Speaking of Communications

Communications Topics

Communications–Writing and Speaking

  • 20 Grammar Landmines
  • Surviving the Email Avalanche
  • Power Writing Tips
  • Tips for Presenting like a Pro

20 Grammar Landmines

Learn the top 20 writing mistakes that undermine your credibility. Many business people judge vendors by the quality of their written communication. Whether you are blogging, sending an e-mail or a writing report, one or more common grammar mistakes may booby-trap your acceptance by your audience.

Surviving the Email Avalanche

avalancheApproximately 88% of internet users work with e-mail. Almost no one in a corporate job is immune to this tool, and it is a blessing and a curse. Today nearly 50% of the e-mails sent need further clarification. Workers struggle every day to complete work tasks and deal with more communications than any generation has had to do. Yet, many do not understand how to use e-mail effectively.

Power Writing Tips

According to a recent survey of Canadian workers, 58 percent said they spend 2-4 hours daily reading e-mails, reports, memos and online text. That is a quarter to half of each workday! The same survey reported that they wasted productivity during these hours because of poor writing: 71 percent reported hearing complaints about writing quality, 63 percent noted writing errors, 70 percent claimed lost productivity as a result, and 85 percent say poor writing wastes time.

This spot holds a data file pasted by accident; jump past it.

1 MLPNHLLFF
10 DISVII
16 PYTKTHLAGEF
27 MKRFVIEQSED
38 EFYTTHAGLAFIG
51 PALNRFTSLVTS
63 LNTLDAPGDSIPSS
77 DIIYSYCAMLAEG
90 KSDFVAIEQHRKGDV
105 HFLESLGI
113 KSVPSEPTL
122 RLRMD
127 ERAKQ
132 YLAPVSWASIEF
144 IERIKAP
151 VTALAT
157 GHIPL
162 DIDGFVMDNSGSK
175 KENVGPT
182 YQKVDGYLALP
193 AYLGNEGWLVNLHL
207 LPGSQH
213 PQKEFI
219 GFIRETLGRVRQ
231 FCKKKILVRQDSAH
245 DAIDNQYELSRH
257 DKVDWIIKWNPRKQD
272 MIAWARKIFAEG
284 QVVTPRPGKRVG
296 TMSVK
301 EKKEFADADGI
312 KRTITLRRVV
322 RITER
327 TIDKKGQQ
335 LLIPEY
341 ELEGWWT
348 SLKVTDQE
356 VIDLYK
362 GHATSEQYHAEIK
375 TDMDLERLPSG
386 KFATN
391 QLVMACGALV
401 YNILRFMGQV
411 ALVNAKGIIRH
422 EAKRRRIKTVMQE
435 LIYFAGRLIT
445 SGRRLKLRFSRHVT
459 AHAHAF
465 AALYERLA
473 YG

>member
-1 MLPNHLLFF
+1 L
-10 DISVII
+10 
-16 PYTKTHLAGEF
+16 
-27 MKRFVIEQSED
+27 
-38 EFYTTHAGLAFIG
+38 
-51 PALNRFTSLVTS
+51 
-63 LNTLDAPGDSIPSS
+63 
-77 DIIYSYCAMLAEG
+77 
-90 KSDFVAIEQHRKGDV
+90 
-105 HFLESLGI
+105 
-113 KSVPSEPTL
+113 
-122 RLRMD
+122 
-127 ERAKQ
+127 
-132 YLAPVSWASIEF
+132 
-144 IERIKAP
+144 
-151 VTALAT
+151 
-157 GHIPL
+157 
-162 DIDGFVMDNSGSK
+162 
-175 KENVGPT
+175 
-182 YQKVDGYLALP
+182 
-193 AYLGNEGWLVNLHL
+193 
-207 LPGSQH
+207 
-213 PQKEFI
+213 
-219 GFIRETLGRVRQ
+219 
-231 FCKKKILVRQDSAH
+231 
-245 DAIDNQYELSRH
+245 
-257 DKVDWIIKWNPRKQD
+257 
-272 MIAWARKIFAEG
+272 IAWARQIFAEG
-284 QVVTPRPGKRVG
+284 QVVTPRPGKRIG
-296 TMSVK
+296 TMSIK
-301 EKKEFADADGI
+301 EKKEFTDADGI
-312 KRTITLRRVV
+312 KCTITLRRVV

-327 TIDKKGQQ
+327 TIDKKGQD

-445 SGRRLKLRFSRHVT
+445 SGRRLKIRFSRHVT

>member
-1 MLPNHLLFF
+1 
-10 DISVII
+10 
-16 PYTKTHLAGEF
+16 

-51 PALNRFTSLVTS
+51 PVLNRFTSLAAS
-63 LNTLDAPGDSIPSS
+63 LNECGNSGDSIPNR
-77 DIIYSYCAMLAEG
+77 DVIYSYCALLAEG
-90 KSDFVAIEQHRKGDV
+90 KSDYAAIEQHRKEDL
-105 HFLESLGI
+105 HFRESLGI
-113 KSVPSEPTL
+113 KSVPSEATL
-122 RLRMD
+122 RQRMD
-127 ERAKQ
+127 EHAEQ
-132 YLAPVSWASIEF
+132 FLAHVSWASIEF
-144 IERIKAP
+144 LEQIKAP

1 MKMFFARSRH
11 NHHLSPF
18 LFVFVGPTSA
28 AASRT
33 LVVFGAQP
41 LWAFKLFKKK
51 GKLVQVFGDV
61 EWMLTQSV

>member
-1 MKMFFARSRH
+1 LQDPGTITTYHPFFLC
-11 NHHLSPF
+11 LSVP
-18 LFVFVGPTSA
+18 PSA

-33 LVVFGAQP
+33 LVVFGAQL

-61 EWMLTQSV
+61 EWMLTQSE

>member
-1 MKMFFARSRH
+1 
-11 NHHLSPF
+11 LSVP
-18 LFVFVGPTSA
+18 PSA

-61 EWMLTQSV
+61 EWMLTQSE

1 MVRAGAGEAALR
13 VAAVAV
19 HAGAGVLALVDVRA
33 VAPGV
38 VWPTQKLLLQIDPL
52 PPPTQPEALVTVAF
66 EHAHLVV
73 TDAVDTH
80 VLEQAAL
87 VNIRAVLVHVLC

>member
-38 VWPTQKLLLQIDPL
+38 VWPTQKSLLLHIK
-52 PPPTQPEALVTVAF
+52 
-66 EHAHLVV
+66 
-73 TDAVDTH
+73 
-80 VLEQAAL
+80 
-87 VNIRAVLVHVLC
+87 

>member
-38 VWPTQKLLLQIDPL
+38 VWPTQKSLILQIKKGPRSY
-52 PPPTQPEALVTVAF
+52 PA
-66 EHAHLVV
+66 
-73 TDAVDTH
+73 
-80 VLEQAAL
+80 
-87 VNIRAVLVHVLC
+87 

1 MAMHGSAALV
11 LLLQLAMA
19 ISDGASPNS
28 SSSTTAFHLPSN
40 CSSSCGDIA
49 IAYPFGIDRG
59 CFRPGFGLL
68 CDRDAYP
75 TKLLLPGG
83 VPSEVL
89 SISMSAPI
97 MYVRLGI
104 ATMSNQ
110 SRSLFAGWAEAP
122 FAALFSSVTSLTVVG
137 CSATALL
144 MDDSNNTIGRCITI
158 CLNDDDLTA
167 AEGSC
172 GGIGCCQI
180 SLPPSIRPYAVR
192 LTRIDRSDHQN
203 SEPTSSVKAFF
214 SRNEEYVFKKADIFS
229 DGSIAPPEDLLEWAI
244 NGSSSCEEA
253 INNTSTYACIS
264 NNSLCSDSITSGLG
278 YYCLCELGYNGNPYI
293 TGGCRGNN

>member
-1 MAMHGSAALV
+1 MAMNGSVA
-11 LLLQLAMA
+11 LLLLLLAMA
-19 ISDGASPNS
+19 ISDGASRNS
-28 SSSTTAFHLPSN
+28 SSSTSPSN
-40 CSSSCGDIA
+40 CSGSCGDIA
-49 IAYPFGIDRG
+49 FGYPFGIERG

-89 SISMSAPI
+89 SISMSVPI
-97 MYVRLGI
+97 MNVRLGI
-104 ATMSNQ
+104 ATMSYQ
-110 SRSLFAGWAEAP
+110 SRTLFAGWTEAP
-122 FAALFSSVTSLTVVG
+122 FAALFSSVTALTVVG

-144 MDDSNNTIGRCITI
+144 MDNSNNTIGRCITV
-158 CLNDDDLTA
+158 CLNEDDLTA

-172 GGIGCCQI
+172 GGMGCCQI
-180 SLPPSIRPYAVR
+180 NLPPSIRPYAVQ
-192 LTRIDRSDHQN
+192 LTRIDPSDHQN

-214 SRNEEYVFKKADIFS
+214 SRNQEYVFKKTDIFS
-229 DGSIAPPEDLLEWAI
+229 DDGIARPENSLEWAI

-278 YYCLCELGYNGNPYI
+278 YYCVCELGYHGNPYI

In a business environment where managers and employees are asked to do more in less time, successful companies must act. They must remedy non-productive activities that steal precious time from everyone’s schedules.

Tips for Presenting Like a Pro

The need to speak clearly and persuasively is so well known that research on the value of presentation skills in business is abundant. Everyone who takes a leadership role in a company will need to call on his or her communication skills to be successful. The ability to persuade is one of the cornerstones of advancement.

Managers and employees are expected to present information orally to their peers, their superiors and to those who answer to them. One of the skill sets the fast-track manager needs is the ability to influence by presenting ideas clearly and concisely. Whether selling a product to a customer, introducing an idea for the improvement of the company or presenting to an audience using slides and other visual aids, the presenter who acts like a pro has an advantage.